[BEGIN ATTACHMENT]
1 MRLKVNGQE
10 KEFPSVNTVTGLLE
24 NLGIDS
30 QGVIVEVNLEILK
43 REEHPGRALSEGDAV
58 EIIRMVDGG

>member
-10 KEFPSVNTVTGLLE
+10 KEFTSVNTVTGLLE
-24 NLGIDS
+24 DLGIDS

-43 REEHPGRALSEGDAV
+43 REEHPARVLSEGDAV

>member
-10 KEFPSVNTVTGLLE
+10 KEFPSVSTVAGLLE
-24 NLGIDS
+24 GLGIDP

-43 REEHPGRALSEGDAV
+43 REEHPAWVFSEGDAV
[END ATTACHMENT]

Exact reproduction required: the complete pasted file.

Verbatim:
1 MRLKVNGQE
10 KEFPSVNTVTGLLE
24 NLGIDS
30 QGVIVEVNLEILK
43 REEHPGRALSEGDAV
58 EIIRMVDGG

>member
-10 KEFPSVNTVTGLLE
+10 KEFTSVNTVTGLLE
-24 NLGIDS
+24 DLGIDS

-43 REEHPGRALSEGDAV
+43 REEHPARVLSEGDAV

>member
-10 KEFPSVNTVTGLLE
+10 KEFPSVSTVAGLLE
-24 NLGIDS
+24 GLGIDP

-43 REEHPGRALSEGDAV
+43 REEHPAWVFSEGDAV